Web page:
The Chicago Teachers Union announced Wednesday evening it would be filing an unfair labor practice charge against the Chicago Board of Education, the latest development in tense negotiations to form a new contract before the current one expires on June 30th.
The suit alleges that the board has bargained in bad faith by refusing coming to agreement on anything but minor technical issues in the six months of both formal and informal meetings, and has put forward proposals the CTU considers extreme.
One particular board demand that angered the union was a proposal that union members pay the pension contributions currently paid by CPS, which the union says would amount to a 7 percent pay cut.
“We are insulted by the refusal to extend the contract with a 3 percent raise. We are beyond insulted by the board’s proposal to decrease our pay by 7 percent. And the board has rejected our education-based programs,” said CTU President Karen Lewis during a press conference. “We are organizing and we will show our displeasure. We feel that this is reactionary and retaliatory. CPS is broke on purpose.”
In addition, the complaint alleges, the board has refused to start mediation. According to Robert Bloch, the legal counsel for the CTU, mediation should have started in February or April, but the board didn’t agree to begin at that time. The refusals, said Bloch, have brought the negotiations to a standstill.
Both Karen Lewis and CTU Vice President Jesse Sharkey said during the press conference Wednesday that they weren’t opposed to a strike.
“We’re telling our rank and file to be ready for a fight. We’re going to fight for justice in our schools and come what may. We’re not scared to fight,” said Sharkey in response to questions about the possibility of a strike and whether the union was instructing their members to save.
At issue, according to the Chicago Board of Education, is a “growing and unfair” pension burden, coupled with declining state funding, that has pushed the district into a $1 billion deficit and in doing so crowded out funding on instruction and support for students.
But Karen Lewis said CPS’s fiscal crisis is self-created, pointing to expensive and risky bond deals that sucked tens of millions from Chicago Public Schools and contracts like the $20.5 million contract for training principals that led to a federal probe and the early departure of CPS CEO Barbara Byrd-Bennett.
“Once again, the Board has created a fiscal crisis in order to justify its continued attack on our classrooms and communities,” said Lewis in a statement. “By citing its so-called $1.5 billion deficit, the mayor is proposing a reduction in teaching staff which will result in larger class sizes and the loss of teaching positions.”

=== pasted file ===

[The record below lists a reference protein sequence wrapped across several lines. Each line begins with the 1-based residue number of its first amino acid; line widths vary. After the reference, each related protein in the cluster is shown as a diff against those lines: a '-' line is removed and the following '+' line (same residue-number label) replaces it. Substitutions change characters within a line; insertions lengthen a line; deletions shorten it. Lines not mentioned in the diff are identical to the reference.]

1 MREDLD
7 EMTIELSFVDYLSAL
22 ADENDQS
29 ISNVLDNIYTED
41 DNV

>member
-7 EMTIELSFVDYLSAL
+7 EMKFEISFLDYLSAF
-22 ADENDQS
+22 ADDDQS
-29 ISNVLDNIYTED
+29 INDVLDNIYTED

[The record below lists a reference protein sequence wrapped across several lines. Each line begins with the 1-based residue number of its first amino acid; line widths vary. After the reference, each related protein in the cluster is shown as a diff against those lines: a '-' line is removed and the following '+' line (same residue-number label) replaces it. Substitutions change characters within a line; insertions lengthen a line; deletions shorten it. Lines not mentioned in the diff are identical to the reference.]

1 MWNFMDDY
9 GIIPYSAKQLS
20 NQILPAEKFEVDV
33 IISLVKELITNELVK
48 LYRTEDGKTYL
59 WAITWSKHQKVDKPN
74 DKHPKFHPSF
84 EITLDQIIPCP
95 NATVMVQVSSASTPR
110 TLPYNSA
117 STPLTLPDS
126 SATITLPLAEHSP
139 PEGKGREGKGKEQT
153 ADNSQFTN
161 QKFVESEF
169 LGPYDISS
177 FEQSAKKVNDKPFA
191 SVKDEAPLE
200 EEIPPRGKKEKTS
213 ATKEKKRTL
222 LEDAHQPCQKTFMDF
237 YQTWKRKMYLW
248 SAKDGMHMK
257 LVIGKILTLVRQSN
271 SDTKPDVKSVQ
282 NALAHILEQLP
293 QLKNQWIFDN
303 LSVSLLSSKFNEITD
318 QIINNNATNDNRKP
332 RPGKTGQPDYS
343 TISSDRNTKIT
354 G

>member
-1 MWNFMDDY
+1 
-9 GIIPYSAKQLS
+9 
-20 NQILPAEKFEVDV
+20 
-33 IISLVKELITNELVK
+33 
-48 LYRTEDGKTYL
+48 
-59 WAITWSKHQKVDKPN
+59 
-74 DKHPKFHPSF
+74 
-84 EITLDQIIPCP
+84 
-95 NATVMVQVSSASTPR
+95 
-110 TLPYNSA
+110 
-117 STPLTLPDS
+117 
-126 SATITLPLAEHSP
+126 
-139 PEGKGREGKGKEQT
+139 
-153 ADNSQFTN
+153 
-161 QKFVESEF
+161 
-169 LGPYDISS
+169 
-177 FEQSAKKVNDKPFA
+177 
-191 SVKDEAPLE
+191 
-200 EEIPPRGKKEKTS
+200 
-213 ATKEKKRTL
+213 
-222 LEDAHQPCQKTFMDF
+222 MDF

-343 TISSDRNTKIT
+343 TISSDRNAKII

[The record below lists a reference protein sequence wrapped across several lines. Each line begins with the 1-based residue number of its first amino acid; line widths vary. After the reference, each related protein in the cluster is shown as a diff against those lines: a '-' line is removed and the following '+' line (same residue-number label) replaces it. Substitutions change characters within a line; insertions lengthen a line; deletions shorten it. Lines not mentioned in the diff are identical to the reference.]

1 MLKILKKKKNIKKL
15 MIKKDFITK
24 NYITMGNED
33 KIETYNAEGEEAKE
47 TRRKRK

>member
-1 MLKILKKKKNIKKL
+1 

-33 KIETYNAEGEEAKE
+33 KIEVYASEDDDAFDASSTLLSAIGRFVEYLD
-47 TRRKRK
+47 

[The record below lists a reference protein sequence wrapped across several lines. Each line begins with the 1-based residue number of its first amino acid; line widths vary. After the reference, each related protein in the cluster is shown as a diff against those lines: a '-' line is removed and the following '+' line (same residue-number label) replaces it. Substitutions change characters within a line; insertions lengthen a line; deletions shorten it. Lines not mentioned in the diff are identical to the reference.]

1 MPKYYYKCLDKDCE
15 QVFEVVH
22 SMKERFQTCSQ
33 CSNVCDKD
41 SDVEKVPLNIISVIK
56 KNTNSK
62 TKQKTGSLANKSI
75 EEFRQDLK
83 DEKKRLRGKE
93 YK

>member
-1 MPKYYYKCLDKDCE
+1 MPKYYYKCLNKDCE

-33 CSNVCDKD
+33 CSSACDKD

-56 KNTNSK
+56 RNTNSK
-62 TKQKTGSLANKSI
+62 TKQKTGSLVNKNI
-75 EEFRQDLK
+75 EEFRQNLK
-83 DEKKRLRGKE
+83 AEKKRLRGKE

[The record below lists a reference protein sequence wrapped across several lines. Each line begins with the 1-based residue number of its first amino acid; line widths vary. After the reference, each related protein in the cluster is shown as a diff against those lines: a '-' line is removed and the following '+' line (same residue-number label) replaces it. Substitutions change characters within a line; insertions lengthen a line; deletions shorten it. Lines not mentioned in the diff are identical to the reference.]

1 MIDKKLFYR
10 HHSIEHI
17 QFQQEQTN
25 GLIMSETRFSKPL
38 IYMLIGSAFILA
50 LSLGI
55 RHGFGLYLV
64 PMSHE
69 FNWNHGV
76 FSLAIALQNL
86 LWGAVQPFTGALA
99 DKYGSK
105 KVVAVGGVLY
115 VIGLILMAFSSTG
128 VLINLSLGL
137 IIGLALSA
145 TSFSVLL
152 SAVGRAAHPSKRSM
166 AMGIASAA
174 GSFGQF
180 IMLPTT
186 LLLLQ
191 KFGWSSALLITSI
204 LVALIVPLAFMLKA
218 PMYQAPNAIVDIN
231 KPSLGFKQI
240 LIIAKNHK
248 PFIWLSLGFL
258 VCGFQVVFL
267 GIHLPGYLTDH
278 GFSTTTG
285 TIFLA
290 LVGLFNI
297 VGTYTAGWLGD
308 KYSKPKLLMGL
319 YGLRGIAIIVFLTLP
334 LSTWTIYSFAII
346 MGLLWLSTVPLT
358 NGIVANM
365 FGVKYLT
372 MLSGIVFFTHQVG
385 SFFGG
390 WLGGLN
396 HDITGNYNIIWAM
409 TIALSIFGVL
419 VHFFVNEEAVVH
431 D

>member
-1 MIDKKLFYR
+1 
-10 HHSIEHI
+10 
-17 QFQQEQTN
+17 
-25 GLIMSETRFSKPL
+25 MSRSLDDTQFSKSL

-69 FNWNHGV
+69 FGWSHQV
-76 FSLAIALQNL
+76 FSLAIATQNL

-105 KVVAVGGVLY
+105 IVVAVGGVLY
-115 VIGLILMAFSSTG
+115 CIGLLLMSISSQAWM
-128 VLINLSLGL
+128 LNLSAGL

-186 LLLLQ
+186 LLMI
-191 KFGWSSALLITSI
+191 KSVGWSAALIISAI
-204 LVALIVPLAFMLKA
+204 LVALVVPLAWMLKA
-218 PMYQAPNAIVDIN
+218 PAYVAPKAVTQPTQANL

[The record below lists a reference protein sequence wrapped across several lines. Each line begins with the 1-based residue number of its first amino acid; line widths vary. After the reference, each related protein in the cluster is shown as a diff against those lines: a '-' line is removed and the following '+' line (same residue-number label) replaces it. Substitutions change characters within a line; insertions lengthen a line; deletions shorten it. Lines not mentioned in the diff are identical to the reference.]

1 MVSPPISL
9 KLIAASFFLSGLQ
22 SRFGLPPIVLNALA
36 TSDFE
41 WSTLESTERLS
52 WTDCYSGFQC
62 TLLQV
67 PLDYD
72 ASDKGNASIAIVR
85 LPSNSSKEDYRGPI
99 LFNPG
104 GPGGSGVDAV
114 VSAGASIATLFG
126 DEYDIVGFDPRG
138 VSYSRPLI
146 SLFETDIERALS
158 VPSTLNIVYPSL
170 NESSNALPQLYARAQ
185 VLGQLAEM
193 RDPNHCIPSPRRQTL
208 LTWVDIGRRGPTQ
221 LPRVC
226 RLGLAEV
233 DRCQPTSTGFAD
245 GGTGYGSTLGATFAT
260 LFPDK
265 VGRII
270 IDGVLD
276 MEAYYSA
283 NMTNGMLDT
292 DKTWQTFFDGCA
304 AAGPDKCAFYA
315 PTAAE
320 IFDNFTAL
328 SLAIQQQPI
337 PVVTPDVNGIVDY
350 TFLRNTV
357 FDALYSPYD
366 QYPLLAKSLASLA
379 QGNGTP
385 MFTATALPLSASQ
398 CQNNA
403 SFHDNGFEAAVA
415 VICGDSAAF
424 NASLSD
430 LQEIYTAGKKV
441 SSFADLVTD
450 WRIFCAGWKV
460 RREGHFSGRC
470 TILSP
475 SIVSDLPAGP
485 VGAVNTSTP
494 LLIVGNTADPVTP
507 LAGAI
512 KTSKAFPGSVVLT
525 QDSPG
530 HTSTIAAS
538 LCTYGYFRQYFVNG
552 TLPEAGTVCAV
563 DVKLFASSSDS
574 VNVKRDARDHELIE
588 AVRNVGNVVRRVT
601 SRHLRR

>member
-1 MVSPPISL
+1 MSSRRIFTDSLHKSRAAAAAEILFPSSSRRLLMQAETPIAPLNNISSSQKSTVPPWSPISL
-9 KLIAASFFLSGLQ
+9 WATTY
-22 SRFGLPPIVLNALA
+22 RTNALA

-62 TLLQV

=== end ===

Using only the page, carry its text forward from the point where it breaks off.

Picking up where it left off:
The agreement on pension contributions between CPS and the union has been in the contract since 1981, when CPS agreed to pay 7 percent of each CTU member’s 9 percent contribution in lieu of offering teachers a raise that year.
Practically, the union calculated, a teacher earning $70,000 a year in base pay would see $5,000 go into their pension obligations, while a teacher starting at $50,000 a year would pay $3,5000.
The ask came after CPS rejected nearly every contract proposal put forward by the union, said the CTU, which included limits on class sizes, more teacher prep time and an increase in school counselors and nurses.
The negotiations have been rumbling in the background of Chicago’s political landscape since they began March 26, in the midst of Chicago’s mayoral election, but only began heating up last week when the board declined to extend the contract negotiated in 2012 for a fourth year.
CPS said the contract, which gave teachers salary raises of 3 percent in the first year and 2 percent for the next two years and expires in June, was too expensive to extend. According to the Chicago Sun-Times, interim CEO Jesse Ruiz said in a letter to Karen Lewis that “while the Board of Education recognizes that CPS teachers and staff have worked extremely hard during the last three years,” the board wouldn’t be extending the contract.
Instead, wrote Ruiz, “in the coming weeks, we hope to work with you on the most pressing fiscal issues facing CPS — the continued inequity in pension funding.”
That meant, most Chicago media coverage agreed, that CPS wanted the union to help them lobby Springfield and its new governor for an answer to the pension crisis. Rauner has already been vocal on CPS budget issues, saying he feared that the district could go into bankruptcy while offering that the outcome could be positive because it would let CPS “restructure its debts and contracts.”
Neither the CTU nor the mayor’s office much liked the suggestion. CTU said it was merely a way to avoid the coming contract negotiations, according to Catalyst Chicago, while a spokesperson for the mayor pushed for more state spending on education in Chicago.
For its part, the Chicago Teachers Union has continued to attempt to steer the conversation back to its array of contract demands.
“How do you reject having librarians do their job as opposed to serving as subs most of the day? How do you reject proposals to strengthen special education instruction or strengthen the implementation of restorative justice programs to reduce conflict in our schools?,” said Lewis of CPS proposal. “This makes no sense — they are penny wise and pound foolish.”
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